At an impasse and with the entire project at risk, one of the Pilgrim leaders signed the restrictive agreement without authorization from the group. This set up a conflict that would play itself out in the first years of the colony.

The original core of thirty-five gathered sixty-seven others into the group shortly before leaving. Most of these newcomers were indentured servants, required to work in bondage for a fixed time period with the master receiving a share of the enterprise's profits from the servant's labor. More than half of the 102 people aboard the Mayflower were indentured servants. But the day before landing, the servants staged an insurrection and declared they were seizing their freedom. The bulk of the Pilgrims — "free" workers — sided with the servants. The masters had no choice but to agree to the demands. All adult males signed the Mayflower Compact, affirming that all were now free, and establishing a government in which all males had equal voice and vote. Thus, revolutionary servants set up the most democratic political system of its time in colonial America, although it still excluded women.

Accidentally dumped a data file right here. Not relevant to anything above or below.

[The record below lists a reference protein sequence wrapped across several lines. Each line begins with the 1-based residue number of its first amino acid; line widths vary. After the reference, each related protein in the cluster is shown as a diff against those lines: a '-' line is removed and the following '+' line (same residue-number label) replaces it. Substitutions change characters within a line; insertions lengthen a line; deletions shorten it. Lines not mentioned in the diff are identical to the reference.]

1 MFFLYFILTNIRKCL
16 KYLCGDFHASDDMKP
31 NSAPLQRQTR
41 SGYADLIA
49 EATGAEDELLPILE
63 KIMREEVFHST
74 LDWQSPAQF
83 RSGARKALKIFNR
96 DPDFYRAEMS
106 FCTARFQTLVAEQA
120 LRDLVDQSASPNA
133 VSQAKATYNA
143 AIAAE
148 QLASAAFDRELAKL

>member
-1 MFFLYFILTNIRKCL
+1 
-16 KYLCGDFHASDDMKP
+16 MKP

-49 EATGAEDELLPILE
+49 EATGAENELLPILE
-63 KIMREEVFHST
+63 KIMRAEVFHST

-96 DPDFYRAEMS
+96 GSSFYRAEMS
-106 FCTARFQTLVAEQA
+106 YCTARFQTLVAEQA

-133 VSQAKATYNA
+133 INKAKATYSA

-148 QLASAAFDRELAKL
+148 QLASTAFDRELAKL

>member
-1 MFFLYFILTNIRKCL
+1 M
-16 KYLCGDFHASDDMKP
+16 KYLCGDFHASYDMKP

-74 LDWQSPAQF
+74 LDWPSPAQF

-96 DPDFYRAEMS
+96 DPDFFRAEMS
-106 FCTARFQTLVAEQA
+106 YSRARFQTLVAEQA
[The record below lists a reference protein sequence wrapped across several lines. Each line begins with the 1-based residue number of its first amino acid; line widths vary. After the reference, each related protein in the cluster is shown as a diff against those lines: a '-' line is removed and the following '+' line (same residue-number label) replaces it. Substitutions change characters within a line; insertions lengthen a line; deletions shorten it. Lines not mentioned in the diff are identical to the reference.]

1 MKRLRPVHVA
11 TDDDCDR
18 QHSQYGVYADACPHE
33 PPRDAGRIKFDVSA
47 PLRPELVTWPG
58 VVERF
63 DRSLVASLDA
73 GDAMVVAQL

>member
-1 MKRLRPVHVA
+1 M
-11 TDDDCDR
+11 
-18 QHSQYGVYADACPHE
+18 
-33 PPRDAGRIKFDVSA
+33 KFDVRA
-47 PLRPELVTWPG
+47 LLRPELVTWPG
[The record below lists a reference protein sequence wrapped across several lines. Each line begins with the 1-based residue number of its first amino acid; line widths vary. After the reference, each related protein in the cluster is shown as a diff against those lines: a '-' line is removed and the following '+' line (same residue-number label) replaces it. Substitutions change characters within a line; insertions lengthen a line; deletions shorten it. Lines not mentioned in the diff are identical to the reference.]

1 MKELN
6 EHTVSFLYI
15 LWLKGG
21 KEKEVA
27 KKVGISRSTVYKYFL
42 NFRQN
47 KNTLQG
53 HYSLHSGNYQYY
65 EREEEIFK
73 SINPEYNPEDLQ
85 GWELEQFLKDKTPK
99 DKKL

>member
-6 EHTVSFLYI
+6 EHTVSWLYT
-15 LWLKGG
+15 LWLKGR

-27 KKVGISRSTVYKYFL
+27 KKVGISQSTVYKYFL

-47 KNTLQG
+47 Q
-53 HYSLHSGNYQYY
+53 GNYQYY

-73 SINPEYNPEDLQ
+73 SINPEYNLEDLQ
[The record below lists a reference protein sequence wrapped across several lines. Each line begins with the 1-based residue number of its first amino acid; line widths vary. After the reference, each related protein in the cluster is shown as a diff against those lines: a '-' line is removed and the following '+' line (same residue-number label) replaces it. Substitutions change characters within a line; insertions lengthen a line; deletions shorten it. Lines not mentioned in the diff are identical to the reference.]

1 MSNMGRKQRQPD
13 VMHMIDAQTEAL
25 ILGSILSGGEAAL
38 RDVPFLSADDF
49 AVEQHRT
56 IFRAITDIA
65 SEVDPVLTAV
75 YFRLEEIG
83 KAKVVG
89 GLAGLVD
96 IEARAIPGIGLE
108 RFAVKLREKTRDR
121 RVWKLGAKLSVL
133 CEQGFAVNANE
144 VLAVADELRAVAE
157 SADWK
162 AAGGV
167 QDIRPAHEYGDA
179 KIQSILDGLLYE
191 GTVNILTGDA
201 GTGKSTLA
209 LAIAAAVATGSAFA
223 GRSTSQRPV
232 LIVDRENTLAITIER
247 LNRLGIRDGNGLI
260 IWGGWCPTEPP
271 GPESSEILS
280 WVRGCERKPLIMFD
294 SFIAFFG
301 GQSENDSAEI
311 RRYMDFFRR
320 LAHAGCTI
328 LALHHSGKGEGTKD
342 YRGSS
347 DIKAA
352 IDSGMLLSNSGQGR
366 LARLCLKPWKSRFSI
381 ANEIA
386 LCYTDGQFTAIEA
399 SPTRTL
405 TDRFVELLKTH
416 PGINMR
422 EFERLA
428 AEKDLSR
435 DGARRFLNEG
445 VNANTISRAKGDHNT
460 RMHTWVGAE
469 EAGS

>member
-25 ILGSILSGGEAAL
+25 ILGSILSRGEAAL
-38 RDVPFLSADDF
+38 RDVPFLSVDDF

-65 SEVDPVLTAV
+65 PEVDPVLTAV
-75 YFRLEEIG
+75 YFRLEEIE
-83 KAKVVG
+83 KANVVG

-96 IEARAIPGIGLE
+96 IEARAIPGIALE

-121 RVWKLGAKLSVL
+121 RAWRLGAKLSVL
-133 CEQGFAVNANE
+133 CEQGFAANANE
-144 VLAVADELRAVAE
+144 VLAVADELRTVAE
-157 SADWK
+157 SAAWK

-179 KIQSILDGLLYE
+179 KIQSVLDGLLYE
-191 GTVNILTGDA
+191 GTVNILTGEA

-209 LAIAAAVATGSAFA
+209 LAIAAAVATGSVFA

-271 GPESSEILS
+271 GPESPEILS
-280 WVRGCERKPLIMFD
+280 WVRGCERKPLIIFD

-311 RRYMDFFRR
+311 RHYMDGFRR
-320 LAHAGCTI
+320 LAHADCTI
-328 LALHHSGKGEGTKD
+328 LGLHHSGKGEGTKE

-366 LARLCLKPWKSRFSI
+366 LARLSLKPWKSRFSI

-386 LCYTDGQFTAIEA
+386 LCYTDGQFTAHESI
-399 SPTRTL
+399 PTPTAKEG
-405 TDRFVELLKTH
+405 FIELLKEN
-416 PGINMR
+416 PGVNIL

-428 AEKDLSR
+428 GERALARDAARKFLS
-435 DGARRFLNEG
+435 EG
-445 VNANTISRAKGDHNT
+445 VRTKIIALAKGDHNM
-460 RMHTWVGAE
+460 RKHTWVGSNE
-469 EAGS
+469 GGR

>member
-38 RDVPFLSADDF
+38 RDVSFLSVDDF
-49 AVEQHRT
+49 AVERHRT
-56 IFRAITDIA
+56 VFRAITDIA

Relations between the Pilgrim settlers and the investors quickly deteriorated. The colonists struggled through many hardships, expecting that the investors would send them regular supplies of food, clothes, and tools. Instead, subsequent ships came laden only with new colonists, and the settlers were left to fend for themselves for survival while sending the returning ships back laden with furs, lumber, and salt fish to be sold by the investors.


Excerpted from For All the People by John Curl. Copyright © 2012 PM Press. Excerpted by permission of PM Press.
All rights reserved. No part of this excerpt may be reproduced or reprinted without permission in writing from the publisher.